Author Options:

Wanted Instructable Answered

In Poland I used to drink what in Polish is called kwas chlebowy and in Russian Kvass.The one which I bought was non-alcoholic. I tried to make some at home but it ended up very bad. So I ask you to please post a good recipe for it. I don't care whether it is alcoholic or not because I can find a way to get rid of the alcohol.
Wiki Definition of Kvass


You can make kvass (called "gira" in Lithuania) out of anything that has some sugar/starch in it. I have a copy of 1933 kvass-only recipe book, and kvasses are made out of either wheat or rye bread or rye malt, using Saccharomyces cerevisiae yeast (that is, bakers yeast, or top fermenting brewers yeast). The thing to making good kvass is NOT ALLOWING IT TO FERMENT TOO MUCH. The basic recipe is like this: 10 l water 1 kg sugar 2 kg rye bread (you can use wheat bread, yet then the taste and colour will be weaker) 30 g fresh yeast (or 10-15g dried) 50 g raisins dry the bread out and roast until it gets darker in the oven. Boil some water and pour it onto the bread (in acontainer of some kind). Let steep for approx. 5-6 hours. Only the liquid is needed, so everything is filtered through a mesh of some kind. Add remaining water(boiled) to the steeped liquid, add sugar. After cooling to approx. 30 degrees celsius (a bit cooler than body temperature) add the yeast, then cover the container with a cloth. Let it ferment for 13-15 hours in a moderately warm place. After the fermentation, skim the foam and either bottle the kvass or keep it in the container, but move the drink to a cold place for storage. It will be good for a few days, a week maybe if stored properly, after that it overferments and gets bitter and develops some other "offtastes" and higher alcohol content.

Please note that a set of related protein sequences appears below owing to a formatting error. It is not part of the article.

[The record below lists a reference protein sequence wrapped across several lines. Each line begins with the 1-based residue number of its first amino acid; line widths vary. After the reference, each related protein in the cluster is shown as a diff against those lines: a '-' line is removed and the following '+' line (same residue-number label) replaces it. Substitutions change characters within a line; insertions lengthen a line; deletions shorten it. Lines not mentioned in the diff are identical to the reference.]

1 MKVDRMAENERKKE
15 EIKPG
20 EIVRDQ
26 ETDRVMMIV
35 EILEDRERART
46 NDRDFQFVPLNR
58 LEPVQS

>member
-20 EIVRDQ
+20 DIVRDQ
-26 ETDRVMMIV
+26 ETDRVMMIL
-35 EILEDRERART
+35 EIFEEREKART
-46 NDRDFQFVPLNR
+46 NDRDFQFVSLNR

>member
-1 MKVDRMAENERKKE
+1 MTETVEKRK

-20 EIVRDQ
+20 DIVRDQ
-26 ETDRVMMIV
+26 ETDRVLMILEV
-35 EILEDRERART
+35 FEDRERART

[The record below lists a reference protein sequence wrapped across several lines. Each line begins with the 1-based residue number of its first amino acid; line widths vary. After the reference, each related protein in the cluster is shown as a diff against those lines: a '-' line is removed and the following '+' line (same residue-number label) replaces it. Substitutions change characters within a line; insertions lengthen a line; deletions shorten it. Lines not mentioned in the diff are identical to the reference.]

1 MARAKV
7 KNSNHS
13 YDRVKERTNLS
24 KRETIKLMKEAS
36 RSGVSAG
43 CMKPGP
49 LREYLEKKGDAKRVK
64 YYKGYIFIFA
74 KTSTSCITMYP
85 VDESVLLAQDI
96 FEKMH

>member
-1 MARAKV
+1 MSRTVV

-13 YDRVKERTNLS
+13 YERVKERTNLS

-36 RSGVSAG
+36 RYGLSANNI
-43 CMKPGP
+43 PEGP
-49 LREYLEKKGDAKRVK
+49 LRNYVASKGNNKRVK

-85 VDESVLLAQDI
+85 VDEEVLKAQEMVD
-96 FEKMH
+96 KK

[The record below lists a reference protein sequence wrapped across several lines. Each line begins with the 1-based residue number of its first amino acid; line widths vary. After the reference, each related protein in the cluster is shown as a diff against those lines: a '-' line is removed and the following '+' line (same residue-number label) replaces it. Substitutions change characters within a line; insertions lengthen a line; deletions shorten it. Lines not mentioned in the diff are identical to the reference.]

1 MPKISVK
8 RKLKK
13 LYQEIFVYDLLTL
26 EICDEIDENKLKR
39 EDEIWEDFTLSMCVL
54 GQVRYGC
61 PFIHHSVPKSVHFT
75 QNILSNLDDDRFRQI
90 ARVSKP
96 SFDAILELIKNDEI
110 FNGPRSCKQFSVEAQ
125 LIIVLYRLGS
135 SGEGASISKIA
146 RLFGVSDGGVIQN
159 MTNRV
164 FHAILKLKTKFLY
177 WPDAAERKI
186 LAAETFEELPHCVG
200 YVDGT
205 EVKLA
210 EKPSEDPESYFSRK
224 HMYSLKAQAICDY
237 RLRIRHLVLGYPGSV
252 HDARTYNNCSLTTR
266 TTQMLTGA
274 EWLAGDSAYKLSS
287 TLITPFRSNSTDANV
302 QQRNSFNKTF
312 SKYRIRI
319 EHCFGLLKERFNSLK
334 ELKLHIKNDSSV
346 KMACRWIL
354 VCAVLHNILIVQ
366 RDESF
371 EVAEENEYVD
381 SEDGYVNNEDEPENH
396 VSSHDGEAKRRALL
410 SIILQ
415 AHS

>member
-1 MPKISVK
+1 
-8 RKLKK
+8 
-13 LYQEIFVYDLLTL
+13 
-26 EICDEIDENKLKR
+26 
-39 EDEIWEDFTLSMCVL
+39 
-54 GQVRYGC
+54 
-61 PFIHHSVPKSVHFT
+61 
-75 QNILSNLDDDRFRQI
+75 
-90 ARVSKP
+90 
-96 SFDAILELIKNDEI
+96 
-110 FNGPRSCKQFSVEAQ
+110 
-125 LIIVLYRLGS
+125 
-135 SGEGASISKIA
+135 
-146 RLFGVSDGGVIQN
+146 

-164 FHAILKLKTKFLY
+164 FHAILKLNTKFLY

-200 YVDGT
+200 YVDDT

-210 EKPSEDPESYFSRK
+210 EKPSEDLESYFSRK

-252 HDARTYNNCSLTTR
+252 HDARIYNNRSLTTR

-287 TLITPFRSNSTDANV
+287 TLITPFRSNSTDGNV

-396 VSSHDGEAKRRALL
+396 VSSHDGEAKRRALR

I also have some books which have all sorts of Kvass recipes from Belarus, Lithuania, and Russia and made from almost anything from bread to apples and beets. Thanks for the recipe but I think I have another good recipe which doesn't use yeast but barley. I might post it once I perfect it.

A fermented drink cannot be made without yeast (except sake, which is fermented by a mold), if your recipe calls for no yeast, this means that your beverage will be fermented by wild yeast and/or various bacteria and this can render your drink unpalatable. If malted barley is used as the source of convertable sugars, the drink will be somewhat like beer without the bitterness of the hops, in my opinion, rye malt should be used instead of barley malt, it just tastes better. By the way, if you want your kvass to stay fresh a bit longer, siphon it off from the fermentation vessel as soon as it reaches the taste you like without disturbing the trub on the bottom of the vessel.

I am not sure how you made your brew, but I do know that:

#1: one needs to start with a proper yeast (not bread yeast, certainly it must be free of Wild or vinegar yeasts), so a brewer's yeast looks like it would work the best....to make the "starter" batch

#2: you can't let it ferment very long at all !

#2 is important, even if making good wine or beers. The hight the alcohol content of a "fermented" drink, the worse it will taste. Really good wines are rarely about 2-5 % content.

I hope that helps some. I have never tried to make Kvass though it does sound like something to attempt eventually here :-)

My grandpa has some brewer's yeast packets left from when he used to make wine. Also in my grandma's recipe book it said to let it ferment for about 3 days.

Ok....the yeast, if too old, will be mostly dead. . . 3 days? That doesn't sound like it is too long (my first batch of wine, I let it ferment until it STOPPED, giving the wine close to a 19% alcohol content, and making it taste like someone had made it in a garbage can (actually, I DID make it in a brand new plastic trash can)....I even left a few bottle to AGE for a few years.....still tasted like the garbage. My next batch, I stopped it in a few days and it was much better (unfortunately, I somehow bottle a centipede into one of the bottles and was kind of turned off to the whole process).

Well the Kvass isn't high in alcohol and in Russia was approved for children so it shouldn't ferment for too long. The yeast probably has died because it has been laying around for probably a couple years.

you can still try to make a starter with it (I am not sure how to make one for Kvass, but a bit of a recently fermented batch, is how it is done in baking circles).

It might work. On the batches I tried to make there was a foam thing on top of the fermenting Kvass.

Yeah, I started trying to make Kvass for an instructable once, but it was so terrible and nasty I just went back to buying it at the polish deli.